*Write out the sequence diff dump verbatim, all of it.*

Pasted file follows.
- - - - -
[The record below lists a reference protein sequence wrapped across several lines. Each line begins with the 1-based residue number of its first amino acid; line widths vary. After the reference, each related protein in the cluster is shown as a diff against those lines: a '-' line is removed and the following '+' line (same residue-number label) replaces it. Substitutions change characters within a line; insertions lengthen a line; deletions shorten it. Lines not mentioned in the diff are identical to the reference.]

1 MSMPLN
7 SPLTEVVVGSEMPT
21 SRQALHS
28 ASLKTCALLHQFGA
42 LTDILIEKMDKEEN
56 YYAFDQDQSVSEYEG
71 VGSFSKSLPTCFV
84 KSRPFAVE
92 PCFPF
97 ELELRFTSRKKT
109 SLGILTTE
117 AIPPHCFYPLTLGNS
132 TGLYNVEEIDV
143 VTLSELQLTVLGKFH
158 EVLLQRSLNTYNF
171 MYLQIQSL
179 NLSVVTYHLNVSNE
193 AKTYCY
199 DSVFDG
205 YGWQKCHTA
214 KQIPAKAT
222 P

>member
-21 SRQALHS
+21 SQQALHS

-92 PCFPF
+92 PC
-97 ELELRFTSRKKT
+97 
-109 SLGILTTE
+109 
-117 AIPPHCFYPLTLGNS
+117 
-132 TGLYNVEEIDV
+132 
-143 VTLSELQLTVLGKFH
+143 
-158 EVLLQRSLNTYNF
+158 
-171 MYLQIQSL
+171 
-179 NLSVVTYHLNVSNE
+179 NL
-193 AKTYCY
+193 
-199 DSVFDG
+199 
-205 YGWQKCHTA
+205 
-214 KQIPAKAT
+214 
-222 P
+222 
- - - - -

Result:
[The record below lists a reference protein sequence wrapped across several lines. Each line begins with the 1-based residue number of its first amino acid; line widths vary. After the reference, each related protein in the cluster is shown as a diff against those lines: a '-' line is removed and the following '+' line (same residue-number label) replaces it. Substitutions change characters within a line; insertions lengthen a line; deletions shorten it. Lines not mentioned in the diff are identical to the reference.]

1 MSMPLN
7 SPLTEVVVGSEMPT
21 SRQALHS
28 ASLKTCALLHQFGA
42 LTDILIEKMDKEEN
56 YYAFDQDQSVSEYEG
71 VGSFSKSLPTCFV
84 KSRPFAVE
92 PCFPF
97 ELELRFTSRKKT
109 SLGILTTE
117 AIPPHCFYPLTLGNS
132 TGLYNVEEIDV
143 VTLSELQLTVLGKFH
158 EVLLQRSLNTYNF
171 MYLQIQSL
179 NLSVVTYHLNVSNE
193 AKTYCY
199 DSVFDG
205 YGWQKCHTA
214 KQIPAKAT
222 P

>member
-21 SRQALHS
+21 SQQALHS

-92 PCFPF
+92 PC
-97 ELELRFTSRKKT
+97 
-109 SLGILTTE
+109 
-117 AIPPHCFYPLTLGNS
+117 
-132 TGLYNVEEIDV
+132 
-143 VTLSELQLTVLGKFH
+143 
-158 EVLLQRSLNTYNF
+158 
-171 MYLQIQSL
+171 
-179 NLSVVTYHLNVSNE
+179 NL
-193 AKTYCY
+193 
-199 DSVFDG
+199 
-205 YGWQKCHTA
+205 
-214 KQIPAKAT
+214 
-222 P
+222 